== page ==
I grew up in a house of secrets. I didnt know my father was mentally ill until I was ten years old and my sister told me. I also didnt know that my mother had suffered a long and debilitating depression until I started researching this film. My mother always said she was never depressed. She filled the silences in the house with exaggerated stories often mixed with cruel observation. Perhaps her constant talking masked her desperation and loneliness, but she had an acid tongue at times that could undermine and silence others. I wondered what might happen if I made a film about the silences? Could I unfold the story from a different point of view and, in so doing, learn something new that might also speak to others? I had survived my family and my parents were both dead, but I needed time to develop my ideas in a safe environment. I was nervous about approaching the film funding bodies with their commercial demands and began to explore different approaches. In 2012 I was the Filmmaker in Residence at Zürich University of the Arts. I had written an article about a discovery-driven approach to film development as opposed to a market-driven one and decided to try and put my own theories into practice. Could I find a new way to tell the story if I fell headlong into the silences, if I forgot the neat screenwriting structural templates and stepped into the unknown? I returned with a rough cut and have continued to develop the project with support from UTS. The film is a continuation of my research into the creative process and also into the gaps and spaces within narratives and history. It is made up of clips from my previous films, family photographs and new material I have been filming since 2008.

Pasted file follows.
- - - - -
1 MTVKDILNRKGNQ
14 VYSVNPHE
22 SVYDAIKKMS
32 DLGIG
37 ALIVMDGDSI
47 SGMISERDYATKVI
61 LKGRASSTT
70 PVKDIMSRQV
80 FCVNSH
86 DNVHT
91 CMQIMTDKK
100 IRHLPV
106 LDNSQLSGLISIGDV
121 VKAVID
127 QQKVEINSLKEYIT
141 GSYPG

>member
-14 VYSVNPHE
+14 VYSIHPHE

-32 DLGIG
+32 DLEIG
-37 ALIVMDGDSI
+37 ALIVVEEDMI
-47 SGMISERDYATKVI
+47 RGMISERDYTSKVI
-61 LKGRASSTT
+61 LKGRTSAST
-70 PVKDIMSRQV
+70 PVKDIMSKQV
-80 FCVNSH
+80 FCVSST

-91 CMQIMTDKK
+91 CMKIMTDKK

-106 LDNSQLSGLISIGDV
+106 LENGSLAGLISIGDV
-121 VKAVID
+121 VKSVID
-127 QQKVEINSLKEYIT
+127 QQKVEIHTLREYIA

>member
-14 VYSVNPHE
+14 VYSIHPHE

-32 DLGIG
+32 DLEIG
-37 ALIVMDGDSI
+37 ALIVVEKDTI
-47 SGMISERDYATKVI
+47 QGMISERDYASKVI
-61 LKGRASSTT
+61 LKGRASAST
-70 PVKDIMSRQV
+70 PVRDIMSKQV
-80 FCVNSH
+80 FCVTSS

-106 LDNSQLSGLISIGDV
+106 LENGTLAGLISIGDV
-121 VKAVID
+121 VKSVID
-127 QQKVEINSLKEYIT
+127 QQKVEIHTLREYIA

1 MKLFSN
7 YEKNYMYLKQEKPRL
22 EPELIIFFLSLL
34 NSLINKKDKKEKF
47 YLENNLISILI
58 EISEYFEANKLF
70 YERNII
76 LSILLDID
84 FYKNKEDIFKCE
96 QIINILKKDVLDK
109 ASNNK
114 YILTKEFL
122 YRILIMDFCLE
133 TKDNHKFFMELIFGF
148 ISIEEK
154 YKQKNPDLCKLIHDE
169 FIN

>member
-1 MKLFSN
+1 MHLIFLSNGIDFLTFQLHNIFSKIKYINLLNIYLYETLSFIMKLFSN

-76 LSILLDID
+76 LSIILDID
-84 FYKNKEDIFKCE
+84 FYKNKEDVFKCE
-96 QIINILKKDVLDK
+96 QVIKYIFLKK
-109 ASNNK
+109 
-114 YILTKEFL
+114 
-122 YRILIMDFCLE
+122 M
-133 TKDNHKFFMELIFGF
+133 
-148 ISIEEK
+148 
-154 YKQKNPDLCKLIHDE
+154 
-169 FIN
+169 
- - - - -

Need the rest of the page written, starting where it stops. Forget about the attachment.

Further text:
Nash, MF 2013, 'The First house and the Hop Farm', Locating Suburbia: memory, place, creativity, UTSePress, Sydney, pp. 31-50.
A memoir about growing up on a hop research station in Ringwood in the 1950s
Nash, MF 2006, 'Call Me Mum'.